Publishing with Jekyll, Dropbox and Crontab

My two blogs are powered with Jekyll, a static site generator. I love it and this is hands down the way to publish my content I prefer the most. I’ve been using it since I moved my blog out of Posterous and it has always served me well. I’m using it with a multi-site setup (which I will cover in a future post) and have published more than a hundred articles without any issues.

At first, I generated the site on my local machine and published it on my server using rsync. It was working well but quickly reach its limitations. As you may know, I’m traveling which means that I don’t always have access to a reliable Internet connection or have Internet at all. Secondly, I really wanted to be able to write posts which would be auto-published in the future.

As a result I’m now using Dropbox to sync my site to my server where it is automatically published using a cron job. This process is very easy to setup and made things much more easier.

The site is generated at a fixed time, two times a day. It is also constantly re-generated using a jekyll server in watch mode on a “draft” subdomain. This way I can always have a look at what the site will look like and check changes live. Only the draft domain includes future and draft posts.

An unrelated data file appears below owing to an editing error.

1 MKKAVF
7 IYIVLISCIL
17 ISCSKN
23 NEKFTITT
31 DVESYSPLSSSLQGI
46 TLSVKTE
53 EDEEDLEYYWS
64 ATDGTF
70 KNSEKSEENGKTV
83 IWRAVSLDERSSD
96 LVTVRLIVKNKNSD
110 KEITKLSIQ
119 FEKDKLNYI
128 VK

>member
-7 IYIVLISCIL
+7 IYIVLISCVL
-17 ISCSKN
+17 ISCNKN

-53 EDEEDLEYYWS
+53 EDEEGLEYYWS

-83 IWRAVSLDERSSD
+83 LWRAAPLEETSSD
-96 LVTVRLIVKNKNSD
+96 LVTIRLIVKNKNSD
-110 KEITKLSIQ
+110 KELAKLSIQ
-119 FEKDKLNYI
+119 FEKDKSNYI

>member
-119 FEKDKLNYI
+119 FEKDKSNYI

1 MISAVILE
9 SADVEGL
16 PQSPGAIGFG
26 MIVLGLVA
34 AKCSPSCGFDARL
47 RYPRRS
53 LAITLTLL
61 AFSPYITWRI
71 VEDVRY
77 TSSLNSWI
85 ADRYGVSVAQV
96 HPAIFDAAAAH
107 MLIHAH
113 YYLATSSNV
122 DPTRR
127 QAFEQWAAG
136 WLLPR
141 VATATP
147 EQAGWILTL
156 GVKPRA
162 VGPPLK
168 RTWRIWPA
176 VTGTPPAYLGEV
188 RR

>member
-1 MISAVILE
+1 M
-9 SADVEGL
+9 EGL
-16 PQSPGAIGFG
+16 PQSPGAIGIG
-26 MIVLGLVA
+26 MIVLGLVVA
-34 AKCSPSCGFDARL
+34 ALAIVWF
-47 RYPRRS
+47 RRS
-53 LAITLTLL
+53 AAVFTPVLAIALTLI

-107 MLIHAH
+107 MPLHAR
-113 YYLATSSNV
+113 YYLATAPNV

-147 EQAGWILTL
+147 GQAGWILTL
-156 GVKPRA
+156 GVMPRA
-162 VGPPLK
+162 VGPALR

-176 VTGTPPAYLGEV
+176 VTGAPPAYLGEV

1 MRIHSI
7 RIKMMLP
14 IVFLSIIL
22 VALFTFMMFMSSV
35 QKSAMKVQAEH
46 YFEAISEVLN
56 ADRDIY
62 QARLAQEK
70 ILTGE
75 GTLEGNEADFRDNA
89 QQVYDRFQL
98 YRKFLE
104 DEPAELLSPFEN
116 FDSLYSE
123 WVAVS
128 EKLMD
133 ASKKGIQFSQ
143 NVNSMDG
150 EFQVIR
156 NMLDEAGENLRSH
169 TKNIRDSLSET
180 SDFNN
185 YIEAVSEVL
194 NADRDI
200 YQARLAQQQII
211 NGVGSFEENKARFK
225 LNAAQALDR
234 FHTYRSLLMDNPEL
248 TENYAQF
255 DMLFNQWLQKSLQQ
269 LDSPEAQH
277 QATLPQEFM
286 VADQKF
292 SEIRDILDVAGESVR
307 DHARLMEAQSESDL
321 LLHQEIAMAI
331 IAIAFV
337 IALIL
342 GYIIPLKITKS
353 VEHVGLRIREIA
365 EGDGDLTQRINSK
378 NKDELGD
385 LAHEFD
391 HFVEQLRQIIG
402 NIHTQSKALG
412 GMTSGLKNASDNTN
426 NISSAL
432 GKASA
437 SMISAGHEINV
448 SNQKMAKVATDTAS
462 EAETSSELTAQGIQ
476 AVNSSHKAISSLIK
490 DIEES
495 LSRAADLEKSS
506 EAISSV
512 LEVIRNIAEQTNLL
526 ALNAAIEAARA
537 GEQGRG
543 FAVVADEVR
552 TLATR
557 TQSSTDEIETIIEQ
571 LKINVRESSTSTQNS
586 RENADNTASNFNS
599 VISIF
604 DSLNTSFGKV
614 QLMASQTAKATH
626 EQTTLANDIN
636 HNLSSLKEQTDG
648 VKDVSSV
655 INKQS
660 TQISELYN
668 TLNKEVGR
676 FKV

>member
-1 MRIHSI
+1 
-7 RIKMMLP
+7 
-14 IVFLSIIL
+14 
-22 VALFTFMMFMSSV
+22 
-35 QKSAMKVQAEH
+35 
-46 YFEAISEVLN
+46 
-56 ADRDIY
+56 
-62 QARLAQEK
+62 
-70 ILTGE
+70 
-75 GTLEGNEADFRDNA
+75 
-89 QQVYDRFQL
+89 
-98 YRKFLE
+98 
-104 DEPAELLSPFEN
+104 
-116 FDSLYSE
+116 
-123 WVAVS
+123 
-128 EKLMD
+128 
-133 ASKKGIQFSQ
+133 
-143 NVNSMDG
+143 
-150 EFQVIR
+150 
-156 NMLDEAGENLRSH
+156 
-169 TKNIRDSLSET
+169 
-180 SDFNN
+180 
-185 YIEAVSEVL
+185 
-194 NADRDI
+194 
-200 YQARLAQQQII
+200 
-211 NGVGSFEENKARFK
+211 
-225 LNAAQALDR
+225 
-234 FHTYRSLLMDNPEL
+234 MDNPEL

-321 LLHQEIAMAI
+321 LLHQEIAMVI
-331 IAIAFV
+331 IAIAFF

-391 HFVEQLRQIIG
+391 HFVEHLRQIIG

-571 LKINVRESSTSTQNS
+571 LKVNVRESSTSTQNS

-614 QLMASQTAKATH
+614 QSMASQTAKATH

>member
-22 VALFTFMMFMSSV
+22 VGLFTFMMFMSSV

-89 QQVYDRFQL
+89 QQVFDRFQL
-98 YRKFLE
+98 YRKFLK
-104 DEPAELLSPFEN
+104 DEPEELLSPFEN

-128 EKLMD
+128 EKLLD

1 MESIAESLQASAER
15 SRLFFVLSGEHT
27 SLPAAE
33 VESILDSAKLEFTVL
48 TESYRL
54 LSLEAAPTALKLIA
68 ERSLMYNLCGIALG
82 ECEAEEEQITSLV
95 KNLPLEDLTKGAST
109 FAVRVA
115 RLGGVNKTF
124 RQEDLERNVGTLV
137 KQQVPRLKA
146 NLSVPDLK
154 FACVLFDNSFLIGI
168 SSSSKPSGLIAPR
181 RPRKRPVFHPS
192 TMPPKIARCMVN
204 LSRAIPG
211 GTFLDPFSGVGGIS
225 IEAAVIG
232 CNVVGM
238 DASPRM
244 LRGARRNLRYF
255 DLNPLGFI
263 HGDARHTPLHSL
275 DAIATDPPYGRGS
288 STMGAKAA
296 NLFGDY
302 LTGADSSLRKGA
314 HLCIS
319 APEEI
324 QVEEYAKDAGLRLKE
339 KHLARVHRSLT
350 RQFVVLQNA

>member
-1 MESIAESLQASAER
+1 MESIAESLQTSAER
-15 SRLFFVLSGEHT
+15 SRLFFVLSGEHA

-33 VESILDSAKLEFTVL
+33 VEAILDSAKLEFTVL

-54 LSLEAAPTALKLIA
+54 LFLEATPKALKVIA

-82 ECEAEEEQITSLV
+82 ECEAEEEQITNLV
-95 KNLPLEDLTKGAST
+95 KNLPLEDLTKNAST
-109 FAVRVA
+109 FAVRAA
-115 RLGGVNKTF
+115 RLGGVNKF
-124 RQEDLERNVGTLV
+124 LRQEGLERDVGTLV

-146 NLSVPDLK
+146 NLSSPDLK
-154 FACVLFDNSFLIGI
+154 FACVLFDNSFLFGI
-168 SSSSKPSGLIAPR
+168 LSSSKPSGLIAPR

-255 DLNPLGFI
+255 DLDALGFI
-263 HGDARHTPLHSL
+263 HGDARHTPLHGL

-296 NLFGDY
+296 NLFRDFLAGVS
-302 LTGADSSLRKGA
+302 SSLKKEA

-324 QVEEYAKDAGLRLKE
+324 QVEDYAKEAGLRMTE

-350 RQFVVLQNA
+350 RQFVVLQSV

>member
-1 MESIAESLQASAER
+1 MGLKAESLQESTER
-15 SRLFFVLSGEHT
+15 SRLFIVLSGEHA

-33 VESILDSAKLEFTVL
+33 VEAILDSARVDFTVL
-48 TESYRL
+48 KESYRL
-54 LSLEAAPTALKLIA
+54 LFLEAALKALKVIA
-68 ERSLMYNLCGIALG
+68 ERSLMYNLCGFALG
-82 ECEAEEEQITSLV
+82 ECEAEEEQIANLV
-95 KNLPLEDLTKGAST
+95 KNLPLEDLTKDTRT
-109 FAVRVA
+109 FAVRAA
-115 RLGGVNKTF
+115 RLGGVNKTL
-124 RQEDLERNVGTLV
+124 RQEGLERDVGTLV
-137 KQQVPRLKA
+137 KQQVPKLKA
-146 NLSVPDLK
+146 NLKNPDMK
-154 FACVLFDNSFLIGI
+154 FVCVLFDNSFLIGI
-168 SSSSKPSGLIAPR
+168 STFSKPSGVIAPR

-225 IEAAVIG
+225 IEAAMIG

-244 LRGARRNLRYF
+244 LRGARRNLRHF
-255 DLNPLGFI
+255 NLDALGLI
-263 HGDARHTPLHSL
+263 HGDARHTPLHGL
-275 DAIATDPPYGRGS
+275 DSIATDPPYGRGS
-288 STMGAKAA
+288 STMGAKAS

First, you’ll need to add future: false to your _config.yml file. It is the only way to prevent jekyll build from publishing future posts.

On the server, I installed the Dropbox daemon and used the Dropbox command line interface to exclude all folders except the one containing my site:

$ dropbox.py exclude add MyExcludedFolder

Here’s some parts of my Fabric’s fabfile which contains some useful tasks to run the site on your local machine and generate it on the server.

On your local machine use $ fab serve to make the blog available on localhost:4000. All future and draft posts will be visible. As the blog is in Dropbox, it will be automatically synced to your server.

On the server, add a job in your crontab to publish it at fixed times:

30 10,23 * * * (cd /path/to/Dropbox/MyWebsite && /usr/local/bin/fab publish)

I use supervisor to have a jekyll process which serve the site on the draft domain. I use the following supervisor configuration:

Finally, I configure nginx to serve the two domains:

Notice the try_files $uri.html $uri/ =404; line. It permits building URLs to html files without the html extension.

As a side note, varnish seats in front of all my domains and allows me to serve files quicker. It had no problem going through 30000 visitors in a few hours while one of my article was on Hacker News’ frontpage.

This setup allows me to write posts from anywhere (online using Writebox or from my mobile). It allowed me to continue writing posts while my laptop was at the repair shop, all this without having to download anything or install jekyll.

I’m now considering using Sparkleshare to achieve the same thing and at the same time having everything in a git repo. I’m sure this would be very easy to implement.



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15/07/2013